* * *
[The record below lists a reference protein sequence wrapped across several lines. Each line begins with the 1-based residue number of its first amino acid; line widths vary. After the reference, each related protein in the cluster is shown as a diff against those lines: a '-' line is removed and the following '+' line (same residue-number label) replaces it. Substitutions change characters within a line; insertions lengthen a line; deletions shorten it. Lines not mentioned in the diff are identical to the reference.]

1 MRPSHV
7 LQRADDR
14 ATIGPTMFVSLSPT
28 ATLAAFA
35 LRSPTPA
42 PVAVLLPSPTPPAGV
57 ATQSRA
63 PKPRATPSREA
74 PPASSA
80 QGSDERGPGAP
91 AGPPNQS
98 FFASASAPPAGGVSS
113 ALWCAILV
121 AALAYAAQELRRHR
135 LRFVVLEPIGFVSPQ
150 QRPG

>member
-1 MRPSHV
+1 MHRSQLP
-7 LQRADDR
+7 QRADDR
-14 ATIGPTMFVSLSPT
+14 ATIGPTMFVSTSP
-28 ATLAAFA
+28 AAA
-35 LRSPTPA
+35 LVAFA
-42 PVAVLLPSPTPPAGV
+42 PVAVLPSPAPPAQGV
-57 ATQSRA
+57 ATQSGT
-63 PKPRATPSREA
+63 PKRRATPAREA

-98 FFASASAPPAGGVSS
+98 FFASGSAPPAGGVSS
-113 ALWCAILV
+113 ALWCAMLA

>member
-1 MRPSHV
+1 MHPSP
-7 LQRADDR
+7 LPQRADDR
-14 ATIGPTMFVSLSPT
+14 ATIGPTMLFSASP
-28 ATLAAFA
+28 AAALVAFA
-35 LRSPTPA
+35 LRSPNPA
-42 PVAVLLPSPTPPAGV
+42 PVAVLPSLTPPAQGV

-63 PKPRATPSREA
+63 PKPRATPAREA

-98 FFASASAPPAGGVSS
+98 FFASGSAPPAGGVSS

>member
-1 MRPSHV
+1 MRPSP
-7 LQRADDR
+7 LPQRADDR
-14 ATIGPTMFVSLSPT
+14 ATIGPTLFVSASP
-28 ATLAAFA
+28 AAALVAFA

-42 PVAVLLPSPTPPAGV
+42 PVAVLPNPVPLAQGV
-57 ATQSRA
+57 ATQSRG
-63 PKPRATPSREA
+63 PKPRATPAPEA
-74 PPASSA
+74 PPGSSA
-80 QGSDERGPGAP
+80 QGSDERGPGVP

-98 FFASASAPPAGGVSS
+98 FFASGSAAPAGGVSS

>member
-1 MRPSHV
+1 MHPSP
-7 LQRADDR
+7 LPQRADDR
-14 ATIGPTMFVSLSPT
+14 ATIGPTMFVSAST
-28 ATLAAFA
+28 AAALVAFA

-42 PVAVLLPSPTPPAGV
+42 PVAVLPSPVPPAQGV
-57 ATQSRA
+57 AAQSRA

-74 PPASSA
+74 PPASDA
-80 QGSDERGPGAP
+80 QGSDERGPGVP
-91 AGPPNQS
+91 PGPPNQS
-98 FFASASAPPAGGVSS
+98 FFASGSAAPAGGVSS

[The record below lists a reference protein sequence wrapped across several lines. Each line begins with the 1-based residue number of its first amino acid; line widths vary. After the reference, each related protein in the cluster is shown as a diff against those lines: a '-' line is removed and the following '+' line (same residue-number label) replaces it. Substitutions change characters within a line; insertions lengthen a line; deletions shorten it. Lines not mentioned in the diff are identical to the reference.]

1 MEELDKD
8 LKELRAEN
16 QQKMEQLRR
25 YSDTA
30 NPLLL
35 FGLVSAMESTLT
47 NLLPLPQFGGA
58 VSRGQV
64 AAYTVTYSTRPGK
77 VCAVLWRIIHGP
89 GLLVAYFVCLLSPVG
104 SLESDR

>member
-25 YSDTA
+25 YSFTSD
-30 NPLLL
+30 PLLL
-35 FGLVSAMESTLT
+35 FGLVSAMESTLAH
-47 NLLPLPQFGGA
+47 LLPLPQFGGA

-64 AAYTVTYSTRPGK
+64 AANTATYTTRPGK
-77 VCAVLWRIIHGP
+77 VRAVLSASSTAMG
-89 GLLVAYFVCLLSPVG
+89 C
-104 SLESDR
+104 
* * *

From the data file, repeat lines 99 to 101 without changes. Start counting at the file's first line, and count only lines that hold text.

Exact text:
1 MEELDKD
8 LKELRAEN
16 QQKMEQLRR